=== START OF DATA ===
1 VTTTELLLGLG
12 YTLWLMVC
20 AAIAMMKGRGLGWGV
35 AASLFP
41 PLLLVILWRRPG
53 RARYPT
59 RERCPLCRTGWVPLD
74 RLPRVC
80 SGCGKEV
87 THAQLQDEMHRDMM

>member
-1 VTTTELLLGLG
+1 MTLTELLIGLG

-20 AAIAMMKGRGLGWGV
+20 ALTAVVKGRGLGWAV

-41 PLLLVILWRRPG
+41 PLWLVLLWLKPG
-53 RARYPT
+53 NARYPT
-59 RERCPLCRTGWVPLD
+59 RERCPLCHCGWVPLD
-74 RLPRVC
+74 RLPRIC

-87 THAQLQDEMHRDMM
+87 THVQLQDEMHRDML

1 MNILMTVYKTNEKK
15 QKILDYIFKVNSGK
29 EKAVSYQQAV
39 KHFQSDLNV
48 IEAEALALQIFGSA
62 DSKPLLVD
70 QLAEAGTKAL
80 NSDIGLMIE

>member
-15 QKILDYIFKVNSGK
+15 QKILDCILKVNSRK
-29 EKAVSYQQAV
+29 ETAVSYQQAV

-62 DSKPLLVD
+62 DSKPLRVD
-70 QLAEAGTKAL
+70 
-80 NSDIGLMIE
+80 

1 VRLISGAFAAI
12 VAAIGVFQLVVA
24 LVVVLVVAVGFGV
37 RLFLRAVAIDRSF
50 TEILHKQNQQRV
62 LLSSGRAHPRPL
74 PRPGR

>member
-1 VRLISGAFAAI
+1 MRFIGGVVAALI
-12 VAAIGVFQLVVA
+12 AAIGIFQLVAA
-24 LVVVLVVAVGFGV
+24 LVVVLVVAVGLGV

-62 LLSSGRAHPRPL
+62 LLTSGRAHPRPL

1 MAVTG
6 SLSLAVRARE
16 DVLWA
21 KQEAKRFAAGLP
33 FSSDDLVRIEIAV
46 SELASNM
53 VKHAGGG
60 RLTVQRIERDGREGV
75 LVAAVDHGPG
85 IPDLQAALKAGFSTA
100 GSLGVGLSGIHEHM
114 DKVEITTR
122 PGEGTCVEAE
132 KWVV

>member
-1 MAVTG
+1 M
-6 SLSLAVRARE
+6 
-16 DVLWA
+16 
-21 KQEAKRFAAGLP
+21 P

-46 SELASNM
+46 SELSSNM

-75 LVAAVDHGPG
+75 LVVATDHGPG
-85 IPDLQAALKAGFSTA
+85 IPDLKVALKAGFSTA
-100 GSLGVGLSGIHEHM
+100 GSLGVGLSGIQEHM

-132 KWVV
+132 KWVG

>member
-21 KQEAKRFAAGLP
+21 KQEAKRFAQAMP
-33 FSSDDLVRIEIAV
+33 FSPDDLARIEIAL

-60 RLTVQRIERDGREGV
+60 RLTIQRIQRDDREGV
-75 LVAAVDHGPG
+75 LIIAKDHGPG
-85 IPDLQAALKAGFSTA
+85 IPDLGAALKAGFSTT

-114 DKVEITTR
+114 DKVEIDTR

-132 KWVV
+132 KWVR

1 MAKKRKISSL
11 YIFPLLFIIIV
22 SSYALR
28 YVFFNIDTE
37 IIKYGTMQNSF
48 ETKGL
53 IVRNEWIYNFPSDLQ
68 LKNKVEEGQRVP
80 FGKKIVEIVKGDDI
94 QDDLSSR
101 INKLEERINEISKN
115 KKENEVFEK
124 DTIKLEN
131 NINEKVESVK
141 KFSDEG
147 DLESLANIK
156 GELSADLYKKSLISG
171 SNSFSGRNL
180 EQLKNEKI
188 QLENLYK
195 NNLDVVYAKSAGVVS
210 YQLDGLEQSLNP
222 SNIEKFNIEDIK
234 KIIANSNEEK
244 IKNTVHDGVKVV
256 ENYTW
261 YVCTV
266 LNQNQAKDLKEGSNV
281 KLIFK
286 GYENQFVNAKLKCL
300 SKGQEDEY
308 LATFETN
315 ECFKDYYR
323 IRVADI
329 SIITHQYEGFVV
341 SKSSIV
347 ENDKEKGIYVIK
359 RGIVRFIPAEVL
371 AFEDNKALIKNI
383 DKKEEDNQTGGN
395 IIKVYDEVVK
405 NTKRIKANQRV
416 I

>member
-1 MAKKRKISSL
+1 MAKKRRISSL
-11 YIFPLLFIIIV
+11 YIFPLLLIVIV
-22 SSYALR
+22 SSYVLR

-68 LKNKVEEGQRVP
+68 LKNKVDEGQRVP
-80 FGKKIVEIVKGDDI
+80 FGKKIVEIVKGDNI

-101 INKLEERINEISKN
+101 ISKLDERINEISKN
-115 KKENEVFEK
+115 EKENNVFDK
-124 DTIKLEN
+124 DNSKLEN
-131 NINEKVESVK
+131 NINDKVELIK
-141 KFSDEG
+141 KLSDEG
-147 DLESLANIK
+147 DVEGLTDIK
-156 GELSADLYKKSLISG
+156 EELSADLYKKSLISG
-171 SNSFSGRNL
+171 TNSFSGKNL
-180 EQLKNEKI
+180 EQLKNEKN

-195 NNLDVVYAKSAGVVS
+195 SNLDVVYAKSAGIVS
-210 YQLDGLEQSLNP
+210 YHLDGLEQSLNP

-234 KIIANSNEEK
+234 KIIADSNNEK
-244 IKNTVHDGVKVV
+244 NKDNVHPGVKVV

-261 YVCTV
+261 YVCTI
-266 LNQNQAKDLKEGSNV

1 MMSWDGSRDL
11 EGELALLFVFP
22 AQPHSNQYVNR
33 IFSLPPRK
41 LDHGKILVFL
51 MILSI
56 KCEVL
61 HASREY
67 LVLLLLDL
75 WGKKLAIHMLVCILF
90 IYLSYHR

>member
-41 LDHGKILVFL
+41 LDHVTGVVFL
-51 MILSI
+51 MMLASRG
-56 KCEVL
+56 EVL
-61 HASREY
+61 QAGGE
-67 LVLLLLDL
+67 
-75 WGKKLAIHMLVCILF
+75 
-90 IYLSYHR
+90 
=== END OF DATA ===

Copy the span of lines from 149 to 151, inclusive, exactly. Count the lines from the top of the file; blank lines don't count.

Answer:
395 IIKVYDEVVK
405 NTKRIKANQRV
416 I